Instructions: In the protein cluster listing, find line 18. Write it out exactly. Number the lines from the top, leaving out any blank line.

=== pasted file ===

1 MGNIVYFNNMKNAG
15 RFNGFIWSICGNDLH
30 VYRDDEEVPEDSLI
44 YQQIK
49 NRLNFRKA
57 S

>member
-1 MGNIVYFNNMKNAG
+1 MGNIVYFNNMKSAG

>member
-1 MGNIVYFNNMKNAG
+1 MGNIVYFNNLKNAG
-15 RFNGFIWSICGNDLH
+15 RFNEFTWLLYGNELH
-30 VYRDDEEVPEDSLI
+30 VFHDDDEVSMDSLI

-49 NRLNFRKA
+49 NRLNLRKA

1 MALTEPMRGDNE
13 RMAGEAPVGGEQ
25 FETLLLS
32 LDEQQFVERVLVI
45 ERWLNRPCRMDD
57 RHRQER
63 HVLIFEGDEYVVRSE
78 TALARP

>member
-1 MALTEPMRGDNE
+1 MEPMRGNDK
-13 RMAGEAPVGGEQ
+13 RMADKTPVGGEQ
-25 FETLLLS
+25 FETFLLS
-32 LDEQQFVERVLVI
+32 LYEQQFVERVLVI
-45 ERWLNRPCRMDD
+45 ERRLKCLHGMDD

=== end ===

+49 NRLNLRKA